• The U.S. added a higher-than-expected 534,000 private sector jobs in November, according to ADP.  
  • The U.S. administration held a historically unprecedented third lottery draw for high-tech job visas after the number of immigrants in the program dropped to a decade-low this year: 
Where High-Skilled Immigrants Are Most Urgently Needed
Indian Talent Is in High Demand in the U.S.
  • More than 2.4 million travelers were screened at U.S. airports Sunday, the most since the start of the pandemic. 

International Markets

  • At least 200 cases of the COVID-19 Omicron variant have been found in over a dozen countries, led by South Africa’s 114 infections. The EU’s 44 infections with the strain have included cases with zero or mild symptoms, health officials report. 
  • Brazil reported Latin America’s first two cases of the COVID-19 Omicron variant yesterday, and Saudi Arabia reported the first Omicron case in a Gulf Arab nation.  
  • The U.K. reported 39,716 new COVID-19 infections and 159 virus fatalities Tuesday. Lawmakers reimposed mask requirements in most indoor public spaces amid a drive to significantly boost inoculations.
  • France reported a record 47,177 new COVID-19 cases Tuesday, as regulators work to authorize shots for children as young as age 5
  • Germany’s parliament is expected to vote by year’s end on a measure that would mandate COVID-19 vaccines for the general population and bar unvaccinated people from non-essential stores.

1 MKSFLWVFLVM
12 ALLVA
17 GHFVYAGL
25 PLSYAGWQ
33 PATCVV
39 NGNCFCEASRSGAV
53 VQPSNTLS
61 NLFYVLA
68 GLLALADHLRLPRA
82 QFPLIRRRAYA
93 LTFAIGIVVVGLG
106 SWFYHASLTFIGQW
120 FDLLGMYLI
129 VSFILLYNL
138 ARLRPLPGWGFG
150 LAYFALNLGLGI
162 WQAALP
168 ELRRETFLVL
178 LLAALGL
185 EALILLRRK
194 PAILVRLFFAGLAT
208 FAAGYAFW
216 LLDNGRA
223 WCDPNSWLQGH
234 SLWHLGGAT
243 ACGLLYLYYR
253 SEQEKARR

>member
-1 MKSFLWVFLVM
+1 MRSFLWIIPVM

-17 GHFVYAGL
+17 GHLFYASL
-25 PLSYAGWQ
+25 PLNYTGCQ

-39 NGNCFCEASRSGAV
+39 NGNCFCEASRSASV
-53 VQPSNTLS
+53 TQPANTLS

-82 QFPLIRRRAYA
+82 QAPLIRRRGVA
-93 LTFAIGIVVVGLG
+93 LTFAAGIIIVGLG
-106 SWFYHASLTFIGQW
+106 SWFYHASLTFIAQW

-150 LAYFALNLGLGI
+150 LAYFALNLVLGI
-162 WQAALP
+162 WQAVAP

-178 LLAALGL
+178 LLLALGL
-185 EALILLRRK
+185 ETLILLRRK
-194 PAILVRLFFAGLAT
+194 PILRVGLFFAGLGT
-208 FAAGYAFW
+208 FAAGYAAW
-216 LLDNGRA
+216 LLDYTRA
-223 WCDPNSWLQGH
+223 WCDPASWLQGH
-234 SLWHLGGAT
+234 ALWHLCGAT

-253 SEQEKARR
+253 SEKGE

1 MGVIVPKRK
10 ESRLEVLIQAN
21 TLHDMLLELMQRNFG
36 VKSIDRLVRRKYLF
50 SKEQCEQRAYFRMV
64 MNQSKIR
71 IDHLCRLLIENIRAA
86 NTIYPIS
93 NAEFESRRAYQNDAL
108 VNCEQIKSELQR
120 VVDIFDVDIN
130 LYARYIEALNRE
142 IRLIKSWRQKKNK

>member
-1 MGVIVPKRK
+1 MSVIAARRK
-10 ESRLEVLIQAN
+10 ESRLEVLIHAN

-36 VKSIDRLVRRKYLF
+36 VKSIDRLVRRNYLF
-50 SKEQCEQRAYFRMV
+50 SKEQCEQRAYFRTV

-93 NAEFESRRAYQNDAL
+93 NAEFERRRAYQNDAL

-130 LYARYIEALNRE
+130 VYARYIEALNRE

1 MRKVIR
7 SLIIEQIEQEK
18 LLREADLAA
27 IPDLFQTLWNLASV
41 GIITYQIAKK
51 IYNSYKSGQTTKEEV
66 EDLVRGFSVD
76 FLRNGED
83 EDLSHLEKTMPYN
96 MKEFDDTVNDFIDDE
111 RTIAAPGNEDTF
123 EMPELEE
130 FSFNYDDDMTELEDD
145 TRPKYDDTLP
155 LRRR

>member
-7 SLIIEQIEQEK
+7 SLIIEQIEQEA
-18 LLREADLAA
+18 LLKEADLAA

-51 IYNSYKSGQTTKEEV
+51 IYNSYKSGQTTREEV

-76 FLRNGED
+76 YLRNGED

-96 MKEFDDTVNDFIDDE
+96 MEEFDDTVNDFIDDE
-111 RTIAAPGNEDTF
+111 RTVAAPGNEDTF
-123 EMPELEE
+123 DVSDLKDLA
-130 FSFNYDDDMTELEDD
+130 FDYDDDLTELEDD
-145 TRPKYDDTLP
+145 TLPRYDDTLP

• Dutch hospitals are running out of ICU beds after new weekly COVID-19 cases hit a record high. 
  • Ireland and Sweden have imposed tighter testing measures for incoming travelers due to the COVID-19 Omicron variant.
  • Finland significantly expanded its general COVID-19 vaccine mandate and will require digital passports to be used in most indoor public spaces. 
  • Switzerland could impose new remote work requirements and expand proof-of-vaccine requirements amid a surge in new infections. 
  • Despite having one of the highest COVID-19 vaccination rates in Europe, Portugal will open a new vaccine mega-facility in Lisbon amid a spike in new cases. 
  • Russia reported 32,648 new COVID-19 infections Tuesday, the lowest since mid-October. 
  • Greek senior citizens will receive a monthly $114 fine for not getting vaccinated against COVID-19.  
  • The EU medicines regulator indicated it would fast track approval of COVID-19 vaccines tailored to the Omicron variant. The U.K.’s AstraZeneca said it was open to retooling its vaccine if necessary. 
  • Returning Canadians will no longer need to test for COVID-19 when crossing the border if they spent less than three days abroad. 
  • Canada’s economy grew a faster-than-expected 5.4% in the third quarter, driven by a strong rebound in manufacturing activity. 
  • Surging energy costs pushed Euro zone inflation to 4.9% in November compared to the same time last year, the highest rate on record. German inflation hit a record high 6%, while inflation in France hit a 13-year high of 3.4%.
  • Global inflation forecasts have been raised as economists warn consumers could start growing accustomed to faster price rises. 
  • Tourism spending will likely weaken in the economic fallout from the COVID-19 Omicron variant after rebounding sharply in the third quarter:
Covid Crisis Drags On For International Tourism

At M. Holland

  • M. Holland’s 3D Printing group offers a rapid response alternative for producing selected parts where resin availability is tight during prevailing force majeure. For more information, email our 3D Printing team.
  • Market Expertise: M. Holland offers a host of resources to clients, prospects and suppliers across nine strategic markets.

For all COVID-19 updates and notices, please refer to the M. Holland website.

Stay informed with industry trends and insights.